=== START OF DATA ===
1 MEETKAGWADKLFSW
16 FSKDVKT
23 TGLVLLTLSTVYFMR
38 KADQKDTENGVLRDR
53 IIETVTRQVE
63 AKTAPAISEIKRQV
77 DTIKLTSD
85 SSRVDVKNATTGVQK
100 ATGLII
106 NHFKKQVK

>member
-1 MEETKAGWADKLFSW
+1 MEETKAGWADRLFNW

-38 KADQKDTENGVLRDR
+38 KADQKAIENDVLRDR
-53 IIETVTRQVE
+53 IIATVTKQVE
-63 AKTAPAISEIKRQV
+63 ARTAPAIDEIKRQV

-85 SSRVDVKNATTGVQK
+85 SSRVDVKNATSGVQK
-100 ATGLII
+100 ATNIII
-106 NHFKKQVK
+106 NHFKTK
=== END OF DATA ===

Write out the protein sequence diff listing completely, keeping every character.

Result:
1 MEETKAGWADKLFSW
16 FSKDVKT
23 TGLVLLTLSTVYFMR
38 KADQKDTENGVLRDR
53 IIETVTRQVE
63 AKTAPAISEIKRQV
77 DTIKLTSD
85 SSRVDVKNATTGVQK
100 ATGLII
106 NHFKKQVK

>member
-1 MEETKAGWADKLFSW
+1 MEETKAGWADRLFNW

-38 KADQKDTENGVLRDR
+38 KADQKAIENDVLRDR
-53 IIETVTRQVE
+53 IIATVTKQVE
-63 AKTAPAISEIKRQV
+63 ARTAPAIDEIKRQV

-85 SSRVDVKNATTGVQK
+85 SSRVDVKNATSGVQK
-100 ATGLII
+100 ATNIII
-106 NHFKKQVK
+106 NHFKTK